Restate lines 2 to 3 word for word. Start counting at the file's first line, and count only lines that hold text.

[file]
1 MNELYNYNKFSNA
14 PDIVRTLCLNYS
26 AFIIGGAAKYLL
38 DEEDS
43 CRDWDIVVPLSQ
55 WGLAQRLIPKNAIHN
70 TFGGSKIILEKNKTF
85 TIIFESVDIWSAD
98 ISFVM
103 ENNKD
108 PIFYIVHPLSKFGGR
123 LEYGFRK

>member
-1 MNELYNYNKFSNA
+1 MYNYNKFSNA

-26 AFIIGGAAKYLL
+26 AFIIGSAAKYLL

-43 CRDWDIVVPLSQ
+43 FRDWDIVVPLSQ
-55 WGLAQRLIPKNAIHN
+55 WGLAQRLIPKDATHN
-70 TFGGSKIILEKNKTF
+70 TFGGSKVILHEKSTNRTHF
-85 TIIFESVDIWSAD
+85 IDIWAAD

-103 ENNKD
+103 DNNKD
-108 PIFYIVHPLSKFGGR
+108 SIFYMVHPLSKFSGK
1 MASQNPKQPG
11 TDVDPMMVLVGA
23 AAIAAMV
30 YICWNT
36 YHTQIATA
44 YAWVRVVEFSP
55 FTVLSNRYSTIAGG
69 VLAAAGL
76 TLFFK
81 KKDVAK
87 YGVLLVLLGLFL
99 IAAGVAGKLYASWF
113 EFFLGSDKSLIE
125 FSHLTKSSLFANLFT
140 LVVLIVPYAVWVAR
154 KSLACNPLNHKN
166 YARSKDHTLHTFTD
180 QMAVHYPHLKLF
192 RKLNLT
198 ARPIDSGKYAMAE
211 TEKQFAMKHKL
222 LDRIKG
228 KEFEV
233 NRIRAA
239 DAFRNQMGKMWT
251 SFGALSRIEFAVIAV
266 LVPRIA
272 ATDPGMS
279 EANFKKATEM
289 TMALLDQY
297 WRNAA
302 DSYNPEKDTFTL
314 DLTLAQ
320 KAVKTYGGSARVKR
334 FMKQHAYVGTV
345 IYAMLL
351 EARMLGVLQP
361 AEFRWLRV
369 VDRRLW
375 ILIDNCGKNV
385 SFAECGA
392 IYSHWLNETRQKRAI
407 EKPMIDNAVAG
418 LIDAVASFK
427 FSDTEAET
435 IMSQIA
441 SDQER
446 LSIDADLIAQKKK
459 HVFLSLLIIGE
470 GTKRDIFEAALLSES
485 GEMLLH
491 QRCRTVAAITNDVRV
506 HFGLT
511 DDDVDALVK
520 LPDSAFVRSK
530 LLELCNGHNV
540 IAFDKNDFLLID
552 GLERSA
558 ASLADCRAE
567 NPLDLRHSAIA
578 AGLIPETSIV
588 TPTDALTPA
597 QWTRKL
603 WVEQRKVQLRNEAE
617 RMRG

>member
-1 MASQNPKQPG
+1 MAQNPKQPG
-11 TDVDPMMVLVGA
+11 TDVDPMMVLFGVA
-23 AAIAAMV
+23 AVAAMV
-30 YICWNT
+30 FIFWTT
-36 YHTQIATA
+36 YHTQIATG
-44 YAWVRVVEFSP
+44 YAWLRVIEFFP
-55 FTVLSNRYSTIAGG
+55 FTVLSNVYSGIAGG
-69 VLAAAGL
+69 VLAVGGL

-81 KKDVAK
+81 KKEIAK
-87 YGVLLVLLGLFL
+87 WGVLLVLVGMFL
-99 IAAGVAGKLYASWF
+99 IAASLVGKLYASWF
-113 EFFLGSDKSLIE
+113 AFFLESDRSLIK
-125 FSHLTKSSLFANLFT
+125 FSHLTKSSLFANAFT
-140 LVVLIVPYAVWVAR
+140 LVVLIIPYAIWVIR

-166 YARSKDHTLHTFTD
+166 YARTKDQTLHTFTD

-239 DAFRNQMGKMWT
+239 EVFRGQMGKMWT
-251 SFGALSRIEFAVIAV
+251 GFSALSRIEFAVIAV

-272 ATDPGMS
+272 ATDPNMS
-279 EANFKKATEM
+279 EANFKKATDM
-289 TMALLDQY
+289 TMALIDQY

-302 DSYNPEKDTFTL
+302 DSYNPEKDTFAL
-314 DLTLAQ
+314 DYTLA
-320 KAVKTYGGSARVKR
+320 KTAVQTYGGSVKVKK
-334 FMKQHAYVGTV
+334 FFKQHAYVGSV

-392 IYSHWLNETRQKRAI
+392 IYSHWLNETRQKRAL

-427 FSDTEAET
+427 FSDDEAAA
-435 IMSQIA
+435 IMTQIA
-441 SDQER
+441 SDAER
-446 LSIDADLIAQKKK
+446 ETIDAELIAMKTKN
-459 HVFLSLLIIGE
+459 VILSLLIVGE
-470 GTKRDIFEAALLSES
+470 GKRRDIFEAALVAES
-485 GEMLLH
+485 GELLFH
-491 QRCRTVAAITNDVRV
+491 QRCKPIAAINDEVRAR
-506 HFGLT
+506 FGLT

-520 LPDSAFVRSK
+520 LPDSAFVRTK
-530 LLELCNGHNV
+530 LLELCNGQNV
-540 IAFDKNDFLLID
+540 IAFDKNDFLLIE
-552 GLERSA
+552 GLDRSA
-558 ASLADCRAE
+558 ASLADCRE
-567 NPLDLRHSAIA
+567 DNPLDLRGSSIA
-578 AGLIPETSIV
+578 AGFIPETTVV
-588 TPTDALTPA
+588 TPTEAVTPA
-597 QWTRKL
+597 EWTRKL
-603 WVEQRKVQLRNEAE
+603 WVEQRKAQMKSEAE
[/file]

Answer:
14 PDIVRTLCLNYS
26 AFIIGGAAKYLL